Yeah my son and I just built the platfoam drum riser and that was 400 by the time we bought the fiberboard and the foam and glue. I was thinking of a little extra sound proofing, but not for that money. I could buy a used kit for that kind of money or put out a hit on my troublesome neighbor downstairs, lol

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                • #11
                  That's unusual...an overpriced product from Roland? Never lol

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                  • #12
                    500? my dual layer drum riser cost less than that, and I went way overboard
                    Dual Alesis Module Drum Set (DM10(BlueJay)+DM8+Trigger iO), Dual Layer Tennis Ball Drum Riser
                    Shure SE215 IEM's, Simmons DA50 Amp, Alto Professional ZMX862 Mixer, Tama SpeedCobra Pedals, Vic Firth 7AN Sticks, Roc-N-Soc Original Throne

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                    • #13
                      For the price they want for these, I expect a group of Roland employees to come to my home and act as sound-proofing between floors.

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                      • #14
                        Yeah their products are great overall and a few years ago they were basically the only real contender in electronic drums, but not anymore! Even though Roland is huge with tons of money behind them, they can't deny that they have definite competition from 2 box, Alesis, Yamaha, Kat percussion, Mark drum just to name a few. And if these acoustic drum makers really get into the act by not just making drums but digging into electronic technology, like building drum modules with samples of all their own kits, Real drum sounds and real drums, what would be better? Plus all the other electronic sounds out there and they will blow Rolandthem away. I think all the acoustic companies will go after this market, but the most likely candidate is a player already, Yamaha, I think 2box and Tama shells with the external 2 box and maybe even an internal 2 box trigger are already in the works, too .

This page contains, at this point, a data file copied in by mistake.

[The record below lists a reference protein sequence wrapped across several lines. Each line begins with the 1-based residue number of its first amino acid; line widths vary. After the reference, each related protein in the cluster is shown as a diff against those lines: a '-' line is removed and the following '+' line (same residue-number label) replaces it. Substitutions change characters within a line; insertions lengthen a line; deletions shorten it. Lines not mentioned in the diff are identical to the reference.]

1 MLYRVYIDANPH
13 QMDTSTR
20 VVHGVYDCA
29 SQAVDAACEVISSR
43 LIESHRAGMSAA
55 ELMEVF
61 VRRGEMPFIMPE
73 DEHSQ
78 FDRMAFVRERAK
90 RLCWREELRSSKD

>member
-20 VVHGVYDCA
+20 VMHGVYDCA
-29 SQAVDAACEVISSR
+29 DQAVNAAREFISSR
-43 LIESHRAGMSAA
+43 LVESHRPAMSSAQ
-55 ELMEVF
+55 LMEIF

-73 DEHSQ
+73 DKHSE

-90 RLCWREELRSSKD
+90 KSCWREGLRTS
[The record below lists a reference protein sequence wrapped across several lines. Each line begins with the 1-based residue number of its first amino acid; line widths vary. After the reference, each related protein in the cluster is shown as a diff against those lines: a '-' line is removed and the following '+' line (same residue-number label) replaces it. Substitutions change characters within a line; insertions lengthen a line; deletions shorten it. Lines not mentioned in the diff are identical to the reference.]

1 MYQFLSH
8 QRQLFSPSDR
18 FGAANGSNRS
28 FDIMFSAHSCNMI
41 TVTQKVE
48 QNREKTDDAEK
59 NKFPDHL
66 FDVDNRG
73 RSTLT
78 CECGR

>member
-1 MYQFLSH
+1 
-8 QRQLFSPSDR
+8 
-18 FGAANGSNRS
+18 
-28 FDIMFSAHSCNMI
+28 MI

Last edited by hemiboy; 03-30-14, 08:42 PM.

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                        • #15
                          Indeed! With every NAMM and Musikmesse shows, the other bigger companies that you mentioned shows of better and better things that they're launching, Roland is not the only way to go anymore. And sure, you get what you pay for in terms of price/quality, but that can be applied to almost anything.
                          And these noise eaters are a couple of rubber feet and tennis ball raiser, the latter one we know can be done without too much work or a fat wallet. So if they are planning on keeping their big piece of the market I think they need to re-think the pricing of some of their stuff, just because their drums trumps most others does not mean everyone will buy whatever they throw at us at whatever price they want for it.